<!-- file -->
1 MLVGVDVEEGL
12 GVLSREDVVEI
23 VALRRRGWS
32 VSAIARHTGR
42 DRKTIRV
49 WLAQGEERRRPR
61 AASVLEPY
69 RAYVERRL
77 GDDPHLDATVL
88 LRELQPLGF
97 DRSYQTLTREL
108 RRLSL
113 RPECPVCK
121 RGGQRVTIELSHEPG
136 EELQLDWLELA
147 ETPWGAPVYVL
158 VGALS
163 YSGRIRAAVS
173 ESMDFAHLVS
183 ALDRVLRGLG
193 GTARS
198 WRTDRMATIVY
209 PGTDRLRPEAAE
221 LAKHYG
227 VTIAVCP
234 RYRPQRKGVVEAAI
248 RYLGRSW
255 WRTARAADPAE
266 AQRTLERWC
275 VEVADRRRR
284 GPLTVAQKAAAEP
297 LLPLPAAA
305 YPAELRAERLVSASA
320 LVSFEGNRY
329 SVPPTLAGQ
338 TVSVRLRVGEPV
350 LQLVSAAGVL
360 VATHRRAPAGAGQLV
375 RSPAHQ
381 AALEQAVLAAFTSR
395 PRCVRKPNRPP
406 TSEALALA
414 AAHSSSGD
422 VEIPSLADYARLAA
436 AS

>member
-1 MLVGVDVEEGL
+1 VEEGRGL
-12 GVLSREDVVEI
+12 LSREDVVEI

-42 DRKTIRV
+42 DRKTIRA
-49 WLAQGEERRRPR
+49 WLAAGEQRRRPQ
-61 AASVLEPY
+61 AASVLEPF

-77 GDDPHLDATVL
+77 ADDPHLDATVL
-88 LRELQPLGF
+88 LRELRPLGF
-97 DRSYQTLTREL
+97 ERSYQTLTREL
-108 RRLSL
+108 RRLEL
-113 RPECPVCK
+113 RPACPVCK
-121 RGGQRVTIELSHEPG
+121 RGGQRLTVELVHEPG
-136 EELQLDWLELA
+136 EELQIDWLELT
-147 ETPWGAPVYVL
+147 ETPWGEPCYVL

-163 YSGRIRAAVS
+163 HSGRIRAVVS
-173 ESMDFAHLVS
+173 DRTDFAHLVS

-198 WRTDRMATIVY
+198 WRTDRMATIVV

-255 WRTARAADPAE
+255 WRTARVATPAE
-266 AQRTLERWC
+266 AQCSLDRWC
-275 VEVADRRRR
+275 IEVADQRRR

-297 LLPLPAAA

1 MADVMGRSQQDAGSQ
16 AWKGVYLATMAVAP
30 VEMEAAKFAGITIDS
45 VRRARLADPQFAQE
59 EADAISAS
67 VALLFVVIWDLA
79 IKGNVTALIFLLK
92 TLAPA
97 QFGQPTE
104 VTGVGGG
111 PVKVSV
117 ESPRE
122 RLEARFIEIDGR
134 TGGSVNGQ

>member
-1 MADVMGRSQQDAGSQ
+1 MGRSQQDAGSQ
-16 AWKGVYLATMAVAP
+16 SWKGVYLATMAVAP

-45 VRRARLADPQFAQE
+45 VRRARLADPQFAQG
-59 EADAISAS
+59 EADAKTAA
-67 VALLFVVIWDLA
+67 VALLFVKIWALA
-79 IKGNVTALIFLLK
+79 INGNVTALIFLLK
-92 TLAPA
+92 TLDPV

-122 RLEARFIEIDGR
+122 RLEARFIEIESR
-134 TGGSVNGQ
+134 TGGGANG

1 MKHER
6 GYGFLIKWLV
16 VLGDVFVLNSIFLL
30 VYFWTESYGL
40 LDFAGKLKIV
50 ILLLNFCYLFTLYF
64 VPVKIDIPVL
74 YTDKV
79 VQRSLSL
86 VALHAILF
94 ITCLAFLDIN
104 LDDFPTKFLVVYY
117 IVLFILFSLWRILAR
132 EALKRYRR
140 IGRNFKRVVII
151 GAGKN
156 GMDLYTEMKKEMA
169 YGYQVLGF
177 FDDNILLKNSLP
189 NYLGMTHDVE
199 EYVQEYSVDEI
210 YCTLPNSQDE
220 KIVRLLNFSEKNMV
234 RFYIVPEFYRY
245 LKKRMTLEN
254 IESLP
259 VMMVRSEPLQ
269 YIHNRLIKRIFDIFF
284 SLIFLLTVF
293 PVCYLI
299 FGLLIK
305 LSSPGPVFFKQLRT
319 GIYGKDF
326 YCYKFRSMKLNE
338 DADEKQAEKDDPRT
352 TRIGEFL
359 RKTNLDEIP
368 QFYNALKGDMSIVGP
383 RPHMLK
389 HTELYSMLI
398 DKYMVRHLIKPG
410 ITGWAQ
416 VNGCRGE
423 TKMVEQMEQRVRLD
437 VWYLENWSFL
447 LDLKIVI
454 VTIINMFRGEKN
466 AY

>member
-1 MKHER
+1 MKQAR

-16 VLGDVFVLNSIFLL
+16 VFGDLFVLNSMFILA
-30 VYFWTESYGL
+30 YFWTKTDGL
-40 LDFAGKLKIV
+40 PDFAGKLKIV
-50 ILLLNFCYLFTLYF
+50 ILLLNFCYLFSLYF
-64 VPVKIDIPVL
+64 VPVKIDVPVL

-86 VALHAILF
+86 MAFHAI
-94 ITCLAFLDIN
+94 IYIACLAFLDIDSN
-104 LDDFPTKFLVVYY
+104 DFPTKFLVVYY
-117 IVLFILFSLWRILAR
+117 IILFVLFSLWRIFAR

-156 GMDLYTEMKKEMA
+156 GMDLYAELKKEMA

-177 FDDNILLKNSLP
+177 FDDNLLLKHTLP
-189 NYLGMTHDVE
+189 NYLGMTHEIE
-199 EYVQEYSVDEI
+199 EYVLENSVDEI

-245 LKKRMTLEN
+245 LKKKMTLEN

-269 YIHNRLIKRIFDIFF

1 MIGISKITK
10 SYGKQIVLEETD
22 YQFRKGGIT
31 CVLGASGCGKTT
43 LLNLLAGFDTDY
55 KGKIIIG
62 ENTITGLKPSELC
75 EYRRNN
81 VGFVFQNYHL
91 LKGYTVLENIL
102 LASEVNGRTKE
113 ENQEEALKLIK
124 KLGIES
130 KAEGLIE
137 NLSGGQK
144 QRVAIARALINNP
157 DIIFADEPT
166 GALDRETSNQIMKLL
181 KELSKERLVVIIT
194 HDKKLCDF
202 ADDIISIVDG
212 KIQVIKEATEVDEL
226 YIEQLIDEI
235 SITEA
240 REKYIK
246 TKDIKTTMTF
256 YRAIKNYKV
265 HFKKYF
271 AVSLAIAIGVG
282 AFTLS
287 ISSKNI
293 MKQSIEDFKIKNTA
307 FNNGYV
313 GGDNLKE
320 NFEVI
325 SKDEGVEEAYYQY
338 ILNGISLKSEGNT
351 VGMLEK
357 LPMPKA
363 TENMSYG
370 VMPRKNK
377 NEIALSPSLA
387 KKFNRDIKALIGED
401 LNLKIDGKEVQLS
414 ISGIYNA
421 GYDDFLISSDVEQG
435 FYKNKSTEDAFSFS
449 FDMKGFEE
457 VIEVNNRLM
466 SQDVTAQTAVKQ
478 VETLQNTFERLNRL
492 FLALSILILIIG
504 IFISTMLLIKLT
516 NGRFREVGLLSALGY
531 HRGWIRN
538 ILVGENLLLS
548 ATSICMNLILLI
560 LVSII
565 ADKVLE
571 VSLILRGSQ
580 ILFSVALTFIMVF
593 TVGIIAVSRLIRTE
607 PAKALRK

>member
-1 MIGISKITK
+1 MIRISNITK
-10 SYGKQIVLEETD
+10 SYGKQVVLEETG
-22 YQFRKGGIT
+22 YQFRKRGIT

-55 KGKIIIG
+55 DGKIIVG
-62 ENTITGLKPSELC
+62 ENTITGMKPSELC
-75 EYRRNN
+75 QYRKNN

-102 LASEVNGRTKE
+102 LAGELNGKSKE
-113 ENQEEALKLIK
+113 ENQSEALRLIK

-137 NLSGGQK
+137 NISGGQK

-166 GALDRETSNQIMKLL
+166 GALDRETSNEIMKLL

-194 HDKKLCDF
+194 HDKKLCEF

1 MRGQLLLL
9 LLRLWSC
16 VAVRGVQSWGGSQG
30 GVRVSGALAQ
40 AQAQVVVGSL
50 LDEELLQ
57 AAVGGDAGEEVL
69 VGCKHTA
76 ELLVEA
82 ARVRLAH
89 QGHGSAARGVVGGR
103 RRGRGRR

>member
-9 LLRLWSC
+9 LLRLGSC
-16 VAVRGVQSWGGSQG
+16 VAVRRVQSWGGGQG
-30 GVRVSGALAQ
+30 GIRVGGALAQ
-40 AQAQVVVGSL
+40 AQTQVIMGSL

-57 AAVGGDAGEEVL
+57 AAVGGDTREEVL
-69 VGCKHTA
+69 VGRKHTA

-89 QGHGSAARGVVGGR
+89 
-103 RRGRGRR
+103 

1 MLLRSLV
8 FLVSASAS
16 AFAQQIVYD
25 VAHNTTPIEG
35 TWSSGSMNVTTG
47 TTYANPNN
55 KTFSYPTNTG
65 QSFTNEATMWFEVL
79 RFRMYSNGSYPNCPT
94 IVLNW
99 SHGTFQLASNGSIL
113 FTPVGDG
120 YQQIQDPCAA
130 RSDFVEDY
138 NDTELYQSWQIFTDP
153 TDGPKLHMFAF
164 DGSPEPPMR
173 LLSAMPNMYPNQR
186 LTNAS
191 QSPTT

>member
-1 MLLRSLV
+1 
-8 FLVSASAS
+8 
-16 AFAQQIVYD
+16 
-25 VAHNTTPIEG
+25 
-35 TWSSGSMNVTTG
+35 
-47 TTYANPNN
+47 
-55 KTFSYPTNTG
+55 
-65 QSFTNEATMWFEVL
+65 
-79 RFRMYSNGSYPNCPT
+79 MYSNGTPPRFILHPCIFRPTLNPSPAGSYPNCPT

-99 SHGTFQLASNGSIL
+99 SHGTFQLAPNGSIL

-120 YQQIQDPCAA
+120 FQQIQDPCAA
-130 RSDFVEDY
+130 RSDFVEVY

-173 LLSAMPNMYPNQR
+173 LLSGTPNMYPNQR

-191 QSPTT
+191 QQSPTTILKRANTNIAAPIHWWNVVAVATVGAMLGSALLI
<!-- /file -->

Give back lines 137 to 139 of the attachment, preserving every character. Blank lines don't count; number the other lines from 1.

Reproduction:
177 FDDNILLKNSLP
189 NYLGMTHDVE
199 EYVQEYSVDEI